In an information-theoretic sense, we have been inquiring sub-optimally about the number our assistant picked. An optimal first query would be something like “did you pick an even number”, which would also have a 50% probability of either answer, but which would reduce the number of possibilities from 4 to 2, rather than from 4 to 3 as was the case when our first “query” was to draw a marble from the box.

In our sub-optimal way of inquiring with draws, it takes us 3 queries (i.e. draws) rather than the optimal 2 queries to determine what number our assistant picked (i.e. how many white marbles were put into the box). But because each of our three queries has two possible answers, if these answers have equal probability we are getting enough information to decide a 1 of 8 problem, despite that our original set-up was only derived from a 1 of 4 problem.

So our method of using draws leads to an over-specification of the situation in the box, and that over-specification relates to our imposing information about permutations that was not present in the original set up. For example, with this set up, W1B2B3, B1W2B3, and B1B2W3 are all really the same case (assistant chose 1 white marble), but our drawing procedure has split them into three cases, actually generating information that was not present in the original set up.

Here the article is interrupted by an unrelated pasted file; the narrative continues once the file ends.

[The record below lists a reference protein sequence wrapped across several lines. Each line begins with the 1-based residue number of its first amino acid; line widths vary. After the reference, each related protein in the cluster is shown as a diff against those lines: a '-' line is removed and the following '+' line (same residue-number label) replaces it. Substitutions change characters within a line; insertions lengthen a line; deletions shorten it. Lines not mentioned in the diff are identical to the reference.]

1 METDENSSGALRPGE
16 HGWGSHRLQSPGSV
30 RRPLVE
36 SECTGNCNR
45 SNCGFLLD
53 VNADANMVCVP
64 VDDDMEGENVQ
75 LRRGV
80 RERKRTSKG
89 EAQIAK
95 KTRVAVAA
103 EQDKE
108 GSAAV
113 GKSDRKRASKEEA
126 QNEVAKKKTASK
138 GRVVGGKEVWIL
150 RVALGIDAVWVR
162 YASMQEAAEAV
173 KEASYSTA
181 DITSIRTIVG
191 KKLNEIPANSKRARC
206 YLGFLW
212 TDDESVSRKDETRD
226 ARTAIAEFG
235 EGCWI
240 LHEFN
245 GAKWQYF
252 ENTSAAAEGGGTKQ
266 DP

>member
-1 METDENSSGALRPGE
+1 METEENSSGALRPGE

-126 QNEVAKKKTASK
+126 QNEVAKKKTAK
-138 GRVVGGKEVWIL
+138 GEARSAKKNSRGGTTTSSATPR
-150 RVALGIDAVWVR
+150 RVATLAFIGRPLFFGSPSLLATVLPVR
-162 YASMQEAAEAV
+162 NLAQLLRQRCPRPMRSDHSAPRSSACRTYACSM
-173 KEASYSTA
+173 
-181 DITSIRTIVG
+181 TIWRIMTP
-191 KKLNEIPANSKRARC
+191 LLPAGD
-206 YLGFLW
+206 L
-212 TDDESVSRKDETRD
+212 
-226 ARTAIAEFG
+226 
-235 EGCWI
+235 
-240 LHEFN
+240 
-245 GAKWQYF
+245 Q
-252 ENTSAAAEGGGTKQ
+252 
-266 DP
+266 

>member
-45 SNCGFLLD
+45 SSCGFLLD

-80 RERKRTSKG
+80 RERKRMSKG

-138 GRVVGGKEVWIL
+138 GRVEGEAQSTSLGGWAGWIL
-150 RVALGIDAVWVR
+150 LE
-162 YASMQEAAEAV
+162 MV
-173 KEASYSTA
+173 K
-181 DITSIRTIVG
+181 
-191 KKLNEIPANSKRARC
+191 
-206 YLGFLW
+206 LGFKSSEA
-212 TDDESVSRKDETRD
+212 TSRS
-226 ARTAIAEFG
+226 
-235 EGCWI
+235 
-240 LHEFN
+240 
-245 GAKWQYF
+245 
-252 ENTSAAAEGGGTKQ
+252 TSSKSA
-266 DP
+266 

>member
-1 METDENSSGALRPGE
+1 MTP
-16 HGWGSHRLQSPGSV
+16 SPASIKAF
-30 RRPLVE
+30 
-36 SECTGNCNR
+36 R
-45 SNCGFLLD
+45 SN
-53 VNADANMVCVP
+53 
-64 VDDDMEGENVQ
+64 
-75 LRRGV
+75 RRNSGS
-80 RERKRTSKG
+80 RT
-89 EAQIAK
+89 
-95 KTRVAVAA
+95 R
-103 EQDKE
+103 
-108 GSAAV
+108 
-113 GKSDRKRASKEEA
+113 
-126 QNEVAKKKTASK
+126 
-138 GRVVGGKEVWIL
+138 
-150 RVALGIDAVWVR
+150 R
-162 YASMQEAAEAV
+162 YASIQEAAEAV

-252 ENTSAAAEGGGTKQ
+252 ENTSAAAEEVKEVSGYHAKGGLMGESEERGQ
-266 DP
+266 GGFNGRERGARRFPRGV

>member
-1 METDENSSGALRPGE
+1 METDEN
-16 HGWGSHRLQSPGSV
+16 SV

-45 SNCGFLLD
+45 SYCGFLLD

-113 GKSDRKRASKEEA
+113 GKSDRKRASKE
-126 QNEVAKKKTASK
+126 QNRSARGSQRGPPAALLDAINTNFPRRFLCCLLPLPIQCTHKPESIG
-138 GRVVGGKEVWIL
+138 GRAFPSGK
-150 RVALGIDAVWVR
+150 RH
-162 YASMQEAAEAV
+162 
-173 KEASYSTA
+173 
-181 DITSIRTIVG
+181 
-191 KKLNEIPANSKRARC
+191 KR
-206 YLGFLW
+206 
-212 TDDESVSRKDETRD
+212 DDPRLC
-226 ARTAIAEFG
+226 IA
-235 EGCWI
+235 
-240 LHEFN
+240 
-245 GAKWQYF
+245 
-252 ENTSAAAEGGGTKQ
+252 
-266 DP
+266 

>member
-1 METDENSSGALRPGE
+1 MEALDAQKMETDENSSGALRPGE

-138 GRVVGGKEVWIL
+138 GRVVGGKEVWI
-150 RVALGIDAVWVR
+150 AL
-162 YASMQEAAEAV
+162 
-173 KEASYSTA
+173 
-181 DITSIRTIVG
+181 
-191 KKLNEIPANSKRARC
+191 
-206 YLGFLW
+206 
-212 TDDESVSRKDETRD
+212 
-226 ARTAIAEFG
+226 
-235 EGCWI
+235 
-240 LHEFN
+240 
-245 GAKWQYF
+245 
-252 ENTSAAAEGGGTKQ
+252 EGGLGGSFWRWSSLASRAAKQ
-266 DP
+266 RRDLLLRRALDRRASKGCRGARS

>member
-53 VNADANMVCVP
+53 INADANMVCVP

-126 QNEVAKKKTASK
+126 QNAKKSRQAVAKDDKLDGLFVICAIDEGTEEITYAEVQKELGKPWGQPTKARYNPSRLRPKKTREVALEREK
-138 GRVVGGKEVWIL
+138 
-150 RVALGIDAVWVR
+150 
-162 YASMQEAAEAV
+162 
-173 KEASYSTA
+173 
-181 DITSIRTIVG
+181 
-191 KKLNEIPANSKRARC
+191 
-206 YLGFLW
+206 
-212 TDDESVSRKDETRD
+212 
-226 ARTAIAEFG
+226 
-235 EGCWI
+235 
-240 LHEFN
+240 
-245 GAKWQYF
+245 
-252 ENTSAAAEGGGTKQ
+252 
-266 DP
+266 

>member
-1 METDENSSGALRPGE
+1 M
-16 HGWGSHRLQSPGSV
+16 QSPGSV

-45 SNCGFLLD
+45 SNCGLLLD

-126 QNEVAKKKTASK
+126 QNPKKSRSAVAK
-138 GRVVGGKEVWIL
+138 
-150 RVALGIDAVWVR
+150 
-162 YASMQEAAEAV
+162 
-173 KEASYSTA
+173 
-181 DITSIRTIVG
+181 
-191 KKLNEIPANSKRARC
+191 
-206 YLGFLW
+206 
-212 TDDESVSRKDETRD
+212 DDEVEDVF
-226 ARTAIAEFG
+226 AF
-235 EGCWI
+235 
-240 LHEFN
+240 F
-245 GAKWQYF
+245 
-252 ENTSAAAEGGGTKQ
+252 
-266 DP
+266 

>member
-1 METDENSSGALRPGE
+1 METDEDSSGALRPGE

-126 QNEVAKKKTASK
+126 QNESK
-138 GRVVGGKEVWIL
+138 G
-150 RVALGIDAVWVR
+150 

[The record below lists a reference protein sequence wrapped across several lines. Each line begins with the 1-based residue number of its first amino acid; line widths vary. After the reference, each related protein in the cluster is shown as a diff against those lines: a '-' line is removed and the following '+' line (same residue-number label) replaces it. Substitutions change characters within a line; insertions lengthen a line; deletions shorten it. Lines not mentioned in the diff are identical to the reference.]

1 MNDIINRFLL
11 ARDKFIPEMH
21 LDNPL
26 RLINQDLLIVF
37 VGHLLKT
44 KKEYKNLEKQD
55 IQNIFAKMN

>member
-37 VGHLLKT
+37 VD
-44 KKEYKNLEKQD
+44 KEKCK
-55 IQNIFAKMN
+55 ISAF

Given our setup, the probabilities of the various draws are…

0 white marbles

P(B1B2B3) = 1/4

1 white marbles

P(B1B2W3) = 1/12

P(B1W2B3) = 1/12

P(W1B2B3) = 1/12

2 white marbles

P(B1W2W3) = 1/12

P(W1B2W3) = 1/12

P(W1W2B3) = 1/12

3 white marbles

P(W1W2W3) = 1/4

So, although the probability of drawing a white marble in any of the three draws is 50%, the conditional probability of drawing a white marble, given the knowledge of prior draws and that the setup was independent of ordering is different. For example,

P(W1) = 1/2

P(W2|W1) = 2/3

P(W3|W1W2) = 3/4